Mount Royal Avenue is getting a facelift that’s bound to attract some complements; it may also ruffle some feathers.

The 2 1/2 blocks of work will complete Central Baltimore’s latest road diet, which has dropped from two car travel lanes along the north/westbound side of the four-lane thoroughfare to one lane in most locations, according to Baltimore Department of Transportation planning documents.

Aside from minor changes at a couple of intersections, the south/eastbound side of Mount Royal Avenue will look the same, keeping its two car travel lanes. Both sides of the road will maintain street parking, records show.

The project aims to calm traffic through the campuses of both the Maryland Institute College of Art and University of Baltimore. The first of two sections of work—running up Mount Royal Avenue between The Lyric and the intersection with West North Avenue — was completed years ago.

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BGE currently has the road dug up for gas main upgrades, part of a multiyear project to swap low-pressure gas lines with newer technology that will improve reliability for downtown customers, a BGE representative told The Baltimore Banner. The work will progress south down Guilford Avenue later this year.

Once the surgical work is done, crews will outfit the road surface with new lane striping, flex-posts — those plastic sticks popping up at intersections all over town — and curblike wheel stoppers. And the extra pavement will extend an existing — you guessed it — separated two-way bike/shared-use lane.

It will connect an area patchwork of bike lanes along Baltimore’s section of the East Coast Greenway, envisioned as a continuous 3,000-plus-mile, shared-use trail between Maine and Florida.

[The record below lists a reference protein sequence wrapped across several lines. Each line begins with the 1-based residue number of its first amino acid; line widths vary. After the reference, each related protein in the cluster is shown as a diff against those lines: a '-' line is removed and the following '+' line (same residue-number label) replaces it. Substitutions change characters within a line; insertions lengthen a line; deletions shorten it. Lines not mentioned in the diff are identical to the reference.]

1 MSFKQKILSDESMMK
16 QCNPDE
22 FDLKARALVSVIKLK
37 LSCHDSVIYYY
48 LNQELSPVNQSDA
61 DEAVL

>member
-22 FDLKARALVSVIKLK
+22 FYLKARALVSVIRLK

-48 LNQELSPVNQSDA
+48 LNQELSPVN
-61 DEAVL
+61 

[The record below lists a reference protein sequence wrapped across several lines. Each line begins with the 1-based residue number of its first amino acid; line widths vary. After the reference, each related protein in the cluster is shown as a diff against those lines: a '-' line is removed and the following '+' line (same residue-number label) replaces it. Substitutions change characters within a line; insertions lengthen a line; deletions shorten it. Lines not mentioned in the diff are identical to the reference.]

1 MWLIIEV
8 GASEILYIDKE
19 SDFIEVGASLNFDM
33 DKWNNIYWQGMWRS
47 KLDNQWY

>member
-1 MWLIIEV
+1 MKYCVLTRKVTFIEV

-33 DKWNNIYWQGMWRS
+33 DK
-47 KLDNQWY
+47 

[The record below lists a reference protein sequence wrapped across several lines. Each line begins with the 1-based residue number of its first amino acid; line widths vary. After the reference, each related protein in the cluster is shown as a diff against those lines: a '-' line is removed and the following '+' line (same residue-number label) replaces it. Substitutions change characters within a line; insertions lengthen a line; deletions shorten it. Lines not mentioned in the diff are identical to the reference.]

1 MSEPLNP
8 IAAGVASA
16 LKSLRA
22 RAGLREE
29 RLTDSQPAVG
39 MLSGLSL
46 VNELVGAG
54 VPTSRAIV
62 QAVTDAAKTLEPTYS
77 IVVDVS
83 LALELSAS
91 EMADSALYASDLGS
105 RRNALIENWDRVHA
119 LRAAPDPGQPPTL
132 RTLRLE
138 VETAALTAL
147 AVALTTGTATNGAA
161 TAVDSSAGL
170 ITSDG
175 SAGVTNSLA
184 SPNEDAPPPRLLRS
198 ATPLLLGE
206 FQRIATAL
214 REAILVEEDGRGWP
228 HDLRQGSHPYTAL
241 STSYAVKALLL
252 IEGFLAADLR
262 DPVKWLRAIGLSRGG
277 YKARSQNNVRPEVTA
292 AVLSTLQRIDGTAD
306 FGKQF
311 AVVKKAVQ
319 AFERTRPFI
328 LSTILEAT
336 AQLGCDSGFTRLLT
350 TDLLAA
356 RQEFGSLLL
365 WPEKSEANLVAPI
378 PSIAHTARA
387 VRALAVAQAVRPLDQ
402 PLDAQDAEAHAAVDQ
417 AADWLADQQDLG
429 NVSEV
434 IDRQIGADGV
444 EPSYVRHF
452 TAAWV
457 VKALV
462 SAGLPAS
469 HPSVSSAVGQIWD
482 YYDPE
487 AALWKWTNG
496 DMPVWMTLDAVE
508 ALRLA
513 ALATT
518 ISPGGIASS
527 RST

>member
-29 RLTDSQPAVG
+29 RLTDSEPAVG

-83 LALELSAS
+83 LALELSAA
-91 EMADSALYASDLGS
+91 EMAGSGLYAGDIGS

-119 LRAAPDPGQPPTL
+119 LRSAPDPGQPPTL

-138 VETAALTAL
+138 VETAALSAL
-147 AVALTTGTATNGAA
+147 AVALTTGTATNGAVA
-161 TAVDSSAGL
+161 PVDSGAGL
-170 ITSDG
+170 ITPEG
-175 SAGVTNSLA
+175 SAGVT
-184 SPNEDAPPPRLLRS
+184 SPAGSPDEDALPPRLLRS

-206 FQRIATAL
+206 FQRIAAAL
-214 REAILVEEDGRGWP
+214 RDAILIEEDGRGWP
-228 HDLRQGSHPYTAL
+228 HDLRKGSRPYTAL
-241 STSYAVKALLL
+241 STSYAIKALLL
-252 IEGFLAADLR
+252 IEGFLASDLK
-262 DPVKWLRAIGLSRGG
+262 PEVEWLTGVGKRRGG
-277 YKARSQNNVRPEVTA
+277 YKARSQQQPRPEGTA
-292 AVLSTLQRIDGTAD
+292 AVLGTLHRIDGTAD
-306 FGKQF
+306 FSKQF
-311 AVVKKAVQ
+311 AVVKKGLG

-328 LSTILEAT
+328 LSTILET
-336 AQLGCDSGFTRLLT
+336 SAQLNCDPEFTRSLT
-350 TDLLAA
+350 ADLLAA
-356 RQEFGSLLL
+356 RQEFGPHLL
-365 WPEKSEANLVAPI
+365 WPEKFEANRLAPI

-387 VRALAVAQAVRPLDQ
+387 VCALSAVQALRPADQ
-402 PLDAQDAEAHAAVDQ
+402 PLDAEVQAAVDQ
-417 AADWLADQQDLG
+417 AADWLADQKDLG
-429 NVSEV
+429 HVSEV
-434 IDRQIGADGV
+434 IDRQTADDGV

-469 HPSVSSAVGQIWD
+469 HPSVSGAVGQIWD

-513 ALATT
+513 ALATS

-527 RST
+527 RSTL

It’s the latest change to Baltimore’s right-of-way in line with the city’s Complete Streets ordinance, a 2018 law that requires the DOT to emphasize cyclist and pedestrian safety as well as public transit access in the design of its roadways, at times at the expense of car travel lanes. From Remington’s 28th Street to Gwynns Falls Parkway and beyond, some city residents have watched the changes with sighs of relief while others have rallied against them.

Complete Streets projects can be as small as improving sidewalk wheelchair ramps or creating bump-outs, which guide cars to make wider turns and shorten the amount of active traffic pedestrians may have to navigate while crossing at a single intersection. They can be as large as the redesign of North Avenue, which replaced major lengths of car travel lanes with dedicated bus lanes intended to help transit move quicker through the corridor.

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In passing the ordinance, Baltimore followed a nationwide trend of retrofitting roadways with the idea of making them safer and more bike-friendly. Though Baltimore’s Complete Streets debate touches on national best practices — what constitutes effective community engagement and other nuances — in the public eye, it has largely been reduced to a fight over bike lanes.

That fight has gone from online, to the steps of City Hall, and now inside council chambers. Last week, residents traded verbal blows testifying at a Rules and Legislative Oversight Committee hearing, sharing love and hate for bike lanes after a presentation from DOT head Corren Johnson and pointed questions from council members.

Baltimore lags behind peer cities like Washington, D.C., Boston and Seattle, with just shy of 37 miles of varying types of bike infrastructure, Johnson said at last week’s hearing. Just under 9 of those miles are separated bike lanes, a far cry from the city’s 2017 Bike Master Plan that recommended building 77 miles of separated lanes throughout the city by 2022.